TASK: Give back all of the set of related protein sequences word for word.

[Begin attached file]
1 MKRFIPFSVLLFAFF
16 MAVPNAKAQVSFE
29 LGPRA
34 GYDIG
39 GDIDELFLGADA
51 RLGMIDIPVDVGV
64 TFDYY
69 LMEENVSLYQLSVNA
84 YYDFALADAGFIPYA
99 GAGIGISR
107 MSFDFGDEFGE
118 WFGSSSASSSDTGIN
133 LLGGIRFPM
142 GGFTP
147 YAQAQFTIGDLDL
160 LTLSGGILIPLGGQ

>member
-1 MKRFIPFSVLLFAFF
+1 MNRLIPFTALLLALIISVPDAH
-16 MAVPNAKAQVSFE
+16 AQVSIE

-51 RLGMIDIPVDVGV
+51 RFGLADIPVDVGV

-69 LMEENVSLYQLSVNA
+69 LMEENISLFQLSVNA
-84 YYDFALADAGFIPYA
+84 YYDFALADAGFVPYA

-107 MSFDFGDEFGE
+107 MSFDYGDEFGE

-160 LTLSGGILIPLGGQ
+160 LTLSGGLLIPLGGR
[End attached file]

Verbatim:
1 MKRFIPFSVLLFAFF
16 MAVPNAKAQVSFE
29 LGPRA
34 GYDIG
39 GDIDELFLGADA
51 RLGMIDIPVDVGV
64 TFDYY
69 LMEENVSLYQLSVNA
84 YYDFALADAGFIPYA
99 GAGIGISR
107 MSFDFGDEFGE
118 WFGSSSASSSDTGIN
133 LLGGIRFPM
142 GGFTP
147 YAQAQFTIGDLDL
160 LTLSGGILIPLGGQ

>member
-1 MKRFIPFSVLLFAFF
+1 MNRLIPFTALLLALIISVPDAH
-16 MAVPNAKAQVSFE
+16 AQVSIE

-51 RLGMIDIPVDVGV
+51 RFGLADIPVDVGV

-69 LMEENVSLYQLSVNA
+69 LMEENISLFQLSVNA
-84 YYDFALADAGFIPYA
+84 YYDFALADAGFVPYA

-107 MSFDFGDEFGE
+107 MSFDYGDEFGE

-160 LTLSGGILIPLGGQ
+160 LTLSGGLLIPLGGR